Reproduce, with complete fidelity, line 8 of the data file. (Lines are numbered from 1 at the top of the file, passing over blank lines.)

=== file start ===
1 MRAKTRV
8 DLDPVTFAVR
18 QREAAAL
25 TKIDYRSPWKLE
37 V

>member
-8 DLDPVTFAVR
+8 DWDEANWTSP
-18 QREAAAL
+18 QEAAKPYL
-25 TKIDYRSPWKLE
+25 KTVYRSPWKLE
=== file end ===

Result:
+8 DWDEANWTSP